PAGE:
Like the infamous instigator of this challenge, I never cared much for ornamental cabbages or kales. To be honest, I still don't in general. However, the metallic purple ornamental cabbage at Pomarius Nursery is an exception to that rule, or at least one in particular. Apparently, it's merely the normal red ornamental cabbage. Something, probably the heat and drought, have enhanced the color to an otherworldly degree. This effect has been taken to extremes in one plant. I actually thought it was a succulent at first.
With such an unusual specimen to work with, I was inspired to participate in the challenge. I wanted to do something unexpected to match the bizarre plant. What could be more unpredictable than turning a cabbage into a tree?
For my entry, I created a penjing landscape. Similar to bonsai, penjing is the more ancient Chinese forerunner from which the art of bonsai was originally refined. Modern penjing are frequently designed as miniature landscapes (with multiple kinds of plants) in their own right, whereas bonsai are single trees (or groves of one type of tree) that evoke a landscape.
Unfortunately, I don't have pictures of the process, and some of the photos are a bit blurry. I assembled this in bits and pieces during spare moments at work and photographed the result with my phone. But you can see the metallic purple, dwarfed cabbage that inspired me to this mad creation.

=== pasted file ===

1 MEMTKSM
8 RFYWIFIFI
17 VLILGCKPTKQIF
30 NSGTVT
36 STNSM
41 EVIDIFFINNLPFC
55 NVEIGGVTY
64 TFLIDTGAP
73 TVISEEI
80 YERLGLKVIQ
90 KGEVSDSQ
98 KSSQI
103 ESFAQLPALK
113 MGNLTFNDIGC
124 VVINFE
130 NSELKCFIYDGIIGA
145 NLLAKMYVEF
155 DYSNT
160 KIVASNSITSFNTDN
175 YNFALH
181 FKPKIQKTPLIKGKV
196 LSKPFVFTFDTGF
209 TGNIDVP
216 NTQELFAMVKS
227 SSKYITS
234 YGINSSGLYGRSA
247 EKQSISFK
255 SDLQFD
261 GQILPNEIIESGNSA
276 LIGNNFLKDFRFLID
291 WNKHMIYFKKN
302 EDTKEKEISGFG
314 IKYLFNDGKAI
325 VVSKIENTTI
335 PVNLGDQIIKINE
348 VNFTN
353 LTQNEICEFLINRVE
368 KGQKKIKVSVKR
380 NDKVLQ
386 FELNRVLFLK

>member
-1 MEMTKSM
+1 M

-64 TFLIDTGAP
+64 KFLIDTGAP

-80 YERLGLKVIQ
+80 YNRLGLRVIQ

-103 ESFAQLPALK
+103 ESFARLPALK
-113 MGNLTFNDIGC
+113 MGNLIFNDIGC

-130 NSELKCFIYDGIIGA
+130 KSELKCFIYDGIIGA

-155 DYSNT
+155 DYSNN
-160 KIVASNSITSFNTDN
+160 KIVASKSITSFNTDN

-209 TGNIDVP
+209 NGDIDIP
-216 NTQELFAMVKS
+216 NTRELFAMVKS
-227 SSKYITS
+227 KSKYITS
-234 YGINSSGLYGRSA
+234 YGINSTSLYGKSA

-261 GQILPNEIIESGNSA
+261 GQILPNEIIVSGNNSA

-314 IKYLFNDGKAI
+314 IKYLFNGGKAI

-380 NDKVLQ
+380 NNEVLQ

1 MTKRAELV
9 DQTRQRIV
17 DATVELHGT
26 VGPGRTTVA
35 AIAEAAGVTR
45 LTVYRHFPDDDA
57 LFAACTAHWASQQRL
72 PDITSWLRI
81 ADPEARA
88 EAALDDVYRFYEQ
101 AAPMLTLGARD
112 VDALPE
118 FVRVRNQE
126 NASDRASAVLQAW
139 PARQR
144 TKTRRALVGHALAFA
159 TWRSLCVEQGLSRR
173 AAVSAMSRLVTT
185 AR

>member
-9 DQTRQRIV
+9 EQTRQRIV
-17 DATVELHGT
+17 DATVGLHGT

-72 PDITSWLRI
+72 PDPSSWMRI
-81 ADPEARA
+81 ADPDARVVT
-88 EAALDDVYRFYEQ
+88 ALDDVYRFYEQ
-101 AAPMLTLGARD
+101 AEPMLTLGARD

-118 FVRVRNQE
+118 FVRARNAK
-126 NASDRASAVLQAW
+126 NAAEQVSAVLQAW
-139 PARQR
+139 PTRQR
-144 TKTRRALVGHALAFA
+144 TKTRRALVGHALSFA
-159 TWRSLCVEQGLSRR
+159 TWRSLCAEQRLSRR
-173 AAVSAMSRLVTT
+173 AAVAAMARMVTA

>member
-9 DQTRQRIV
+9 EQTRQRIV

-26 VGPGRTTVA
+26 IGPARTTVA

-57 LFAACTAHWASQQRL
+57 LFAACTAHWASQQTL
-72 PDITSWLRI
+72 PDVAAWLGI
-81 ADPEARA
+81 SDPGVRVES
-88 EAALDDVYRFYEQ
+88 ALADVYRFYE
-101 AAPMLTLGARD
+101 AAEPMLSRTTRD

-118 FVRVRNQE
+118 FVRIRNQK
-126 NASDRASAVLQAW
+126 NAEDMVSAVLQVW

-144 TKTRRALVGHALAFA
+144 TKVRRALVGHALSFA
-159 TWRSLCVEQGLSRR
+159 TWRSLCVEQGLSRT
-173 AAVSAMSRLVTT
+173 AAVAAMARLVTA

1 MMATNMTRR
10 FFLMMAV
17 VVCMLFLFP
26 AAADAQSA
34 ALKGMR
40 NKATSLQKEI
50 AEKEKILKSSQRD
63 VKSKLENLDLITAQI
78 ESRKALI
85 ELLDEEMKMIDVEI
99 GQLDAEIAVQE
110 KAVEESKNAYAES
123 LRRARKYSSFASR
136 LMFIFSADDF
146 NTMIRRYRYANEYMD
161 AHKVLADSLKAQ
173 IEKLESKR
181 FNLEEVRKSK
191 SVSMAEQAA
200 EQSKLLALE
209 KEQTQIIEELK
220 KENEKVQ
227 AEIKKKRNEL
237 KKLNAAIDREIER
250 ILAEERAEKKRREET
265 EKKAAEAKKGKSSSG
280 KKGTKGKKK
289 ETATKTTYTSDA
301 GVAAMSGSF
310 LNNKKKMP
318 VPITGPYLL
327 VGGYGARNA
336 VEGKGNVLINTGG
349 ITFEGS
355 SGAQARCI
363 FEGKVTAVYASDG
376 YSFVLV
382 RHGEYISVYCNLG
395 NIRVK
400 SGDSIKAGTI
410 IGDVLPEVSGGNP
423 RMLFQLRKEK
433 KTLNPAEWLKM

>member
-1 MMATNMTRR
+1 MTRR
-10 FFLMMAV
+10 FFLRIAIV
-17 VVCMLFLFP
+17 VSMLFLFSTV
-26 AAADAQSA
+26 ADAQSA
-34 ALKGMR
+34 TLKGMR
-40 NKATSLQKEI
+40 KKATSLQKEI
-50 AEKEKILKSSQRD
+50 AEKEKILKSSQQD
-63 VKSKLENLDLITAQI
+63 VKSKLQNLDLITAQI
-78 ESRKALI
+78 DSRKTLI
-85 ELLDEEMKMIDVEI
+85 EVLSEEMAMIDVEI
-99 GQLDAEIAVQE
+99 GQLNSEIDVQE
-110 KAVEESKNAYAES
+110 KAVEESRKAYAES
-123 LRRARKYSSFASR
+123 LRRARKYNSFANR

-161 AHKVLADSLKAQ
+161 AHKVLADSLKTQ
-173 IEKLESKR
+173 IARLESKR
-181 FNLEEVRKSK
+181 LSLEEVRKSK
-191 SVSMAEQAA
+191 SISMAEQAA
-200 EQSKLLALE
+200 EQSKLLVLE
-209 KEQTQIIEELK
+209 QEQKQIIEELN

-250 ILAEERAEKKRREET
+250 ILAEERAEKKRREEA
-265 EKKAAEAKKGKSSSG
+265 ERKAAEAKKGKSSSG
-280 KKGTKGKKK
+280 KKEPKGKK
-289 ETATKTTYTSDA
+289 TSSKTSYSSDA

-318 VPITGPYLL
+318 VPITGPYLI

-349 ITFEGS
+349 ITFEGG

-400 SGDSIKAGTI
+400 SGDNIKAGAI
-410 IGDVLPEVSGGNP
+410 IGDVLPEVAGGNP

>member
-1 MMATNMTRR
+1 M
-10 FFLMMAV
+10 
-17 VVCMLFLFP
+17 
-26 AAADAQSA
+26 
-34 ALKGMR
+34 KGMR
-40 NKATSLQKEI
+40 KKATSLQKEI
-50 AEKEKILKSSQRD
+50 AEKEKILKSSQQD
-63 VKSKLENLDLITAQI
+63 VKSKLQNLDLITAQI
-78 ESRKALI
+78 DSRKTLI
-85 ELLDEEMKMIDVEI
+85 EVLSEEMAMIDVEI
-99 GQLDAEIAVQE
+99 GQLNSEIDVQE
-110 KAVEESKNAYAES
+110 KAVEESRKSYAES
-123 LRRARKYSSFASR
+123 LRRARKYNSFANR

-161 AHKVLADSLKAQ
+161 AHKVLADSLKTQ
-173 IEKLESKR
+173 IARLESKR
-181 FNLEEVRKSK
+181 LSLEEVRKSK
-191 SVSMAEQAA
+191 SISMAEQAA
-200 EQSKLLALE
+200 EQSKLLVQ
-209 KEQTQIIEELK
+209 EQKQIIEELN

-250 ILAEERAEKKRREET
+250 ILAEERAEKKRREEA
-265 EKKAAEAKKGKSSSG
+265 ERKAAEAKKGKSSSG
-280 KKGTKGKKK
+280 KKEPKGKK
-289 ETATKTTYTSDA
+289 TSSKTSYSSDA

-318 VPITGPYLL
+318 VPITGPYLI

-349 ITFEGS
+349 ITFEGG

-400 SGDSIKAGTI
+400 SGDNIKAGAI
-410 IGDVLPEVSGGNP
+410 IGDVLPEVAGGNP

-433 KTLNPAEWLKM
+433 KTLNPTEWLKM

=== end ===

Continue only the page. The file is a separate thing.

I used a piece of lace rock, which is a porous stone and has holes and pockets of various sizes, perfect for mercilessly cramming rootballs into. Besides being used for cabbage penjing (and more commonly for bonsai and similar plantings) lacerock is frequently used in aquariums to simulate reefs.
I scavenged mosses growing naturally on the soil of larger plants at the nursery, selecting a type that grows in pillowy mounds and has a very fine texture. Some of the moss pieces also had a light green-grey lichen on it. On to the vascular plants, I broke up a clump of Saxifraga crustata and planted rosettes singly and in smaller clusters around the rock. A Cotula species (that I unfortunately have forgotten) looked ratty and terrible in a 4-inch pot. Place it at the base of a weird little cabbage on a craggy stone and it becomes a weathered, scraggly shrub on a mountainside. To echo the purple of the cabbage, I added a few clumps of Leptinella squallida 'Platt's Black'. They look a bit like Japanese painted ferns in miniature, don't you think? If Japanese painted ferns grew on a mountainside with cabbage trees, fern-leaved arctostaphylos, and any number of high-elevation, rosette-forming plants represented by the saxifrage. I ended up covering more of the stone than I had really intended. Funny how the space filled up so quickly. I did leave one particularly deep hole open, like a sinkhole or water-filled cave.
Here it is from one side. You can see the "trunk" of the cabbage tree a bit here. This angle really shows off the three-dimensional quality of the cotula, sprawling out in all directions with long, bare limbs.
And from the opposite side, a better view of the trunk and a bit more of the rocky "ledge."
So there you have it, a penjing cabbage. I never would have thought I'd ever make something like this, but I had fun doing it.
While I did create this using materials from Pomarius, Wes (one of the judges) had no influence in the design. Not that I think anyone would raise a stink over it, unless they're cooking their entry for the challenge. Just thought I'd cover my cabbage.